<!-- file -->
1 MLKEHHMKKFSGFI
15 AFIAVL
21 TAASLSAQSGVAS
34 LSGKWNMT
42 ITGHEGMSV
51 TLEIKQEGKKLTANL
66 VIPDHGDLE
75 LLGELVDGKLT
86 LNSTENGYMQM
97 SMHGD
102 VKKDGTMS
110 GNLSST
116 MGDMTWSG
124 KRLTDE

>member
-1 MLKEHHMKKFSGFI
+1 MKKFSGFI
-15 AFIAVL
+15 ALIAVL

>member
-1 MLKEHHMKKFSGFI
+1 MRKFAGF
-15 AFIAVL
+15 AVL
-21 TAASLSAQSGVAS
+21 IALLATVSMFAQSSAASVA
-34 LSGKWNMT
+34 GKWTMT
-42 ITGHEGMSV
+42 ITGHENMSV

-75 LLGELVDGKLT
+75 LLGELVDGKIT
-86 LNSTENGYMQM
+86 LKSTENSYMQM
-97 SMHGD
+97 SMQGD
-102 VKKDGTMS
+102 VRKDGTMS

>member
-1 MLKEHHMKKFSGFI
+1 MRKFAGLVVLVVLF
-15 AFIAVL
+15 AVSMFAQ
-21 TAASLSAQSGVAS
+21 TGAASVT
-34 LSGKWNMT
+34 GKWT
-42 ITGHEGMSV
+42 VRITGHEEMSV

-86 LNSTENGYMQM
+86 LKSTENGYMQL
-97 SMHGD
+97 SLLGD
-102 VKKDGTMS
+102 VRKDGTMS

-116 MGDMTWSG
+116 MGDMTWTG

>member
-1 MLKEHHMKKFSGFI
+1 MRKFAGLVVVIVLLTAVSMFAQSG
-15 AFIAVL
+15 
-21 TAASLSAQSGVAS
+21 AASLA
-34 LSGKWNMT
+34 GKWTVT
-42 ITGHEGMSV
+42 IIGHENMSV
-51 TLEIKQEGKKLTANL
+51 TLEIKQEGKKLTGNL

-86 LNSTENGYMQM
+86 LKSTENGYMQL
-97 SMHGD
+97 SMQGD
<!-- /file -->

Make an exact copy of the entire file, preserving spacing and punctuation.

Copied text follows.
1 MLKEHHMKKFSGFI
15 AFIAVL
21 TAASLSAQSGVAS
34 LSGKWNMT
42 ITGHEGMSV
51 TLEIKQEGKKLTANL
66 VIPDHGDLE
75 LLGELVDGKLT
86 LNSTENGYMQM
97 SMHGD
102 VKKDGTMS
110 GNLSST
116 MGDMTWSG
124 KRLTDE

>member
-1 MLKEHHMKKFSGFI
+1 MKKFSGFI
-15 AFIAVL
+15 ALIAVL

>member
-1 MLKEHHMKKFSGFI
+1 MRKFAGF
-15 AFIAVL
+15 AVL
-21 TAASLSAQSGVAS
+21 IALLATVSMFAQSSAASVA
-34 LSGKWNMT
+34 GKWTMT
-42 ITGHEGMSV
+42 ITGHENMSV

-75 LLGELVDGKLT
+75 LLGELVDGKIT
-86 LNSTENGYMQM
+86 LKSTENSYMQM
-97 SMHGD
+97 SMQGD
-102 VKKDGTMS
+102 VRKDGTMS

>member
-1 MLKEHHMKKFSGFI
+1 MRKFAGLVVLVVLF
-15 AFIAVL
+15 AVSMFAQ
-21 TAASLSAQSGVAS
+21 TGAASVT
-34 LSGKWNMT
+34 GKWT
-42 ITGHEGMSV
+42 VRITGHEEMSV

-86 LNSTENGYMQM
+86 LKSTENGYMQL
-97 SMHGD
+97 SLLGD
-102 VKKDGTMS
+102 VRKDGTMS

-116 MGDMTWSG
+116 MGDMTWTG

>member
-1 MLKEHHMKKFSGFI
+1 MRKFAGLVVVIVLLTAVSMFAQSG
-15 AFIAVL
+15 
-21 TAASLSAQSGVAS
+21 AASLA
-34 LSGKWNMT
+34 GKWTVT
-42 ITGHEGMSV
+42 IIGHENMSV
-51 TLEIKQEGKKLTANL
+51 TLEIKQEGKKLTGNL

-86 LNSTENGYMQM
+86 LKSTENGYMQL
-97 SMHGD
+97 SMQGD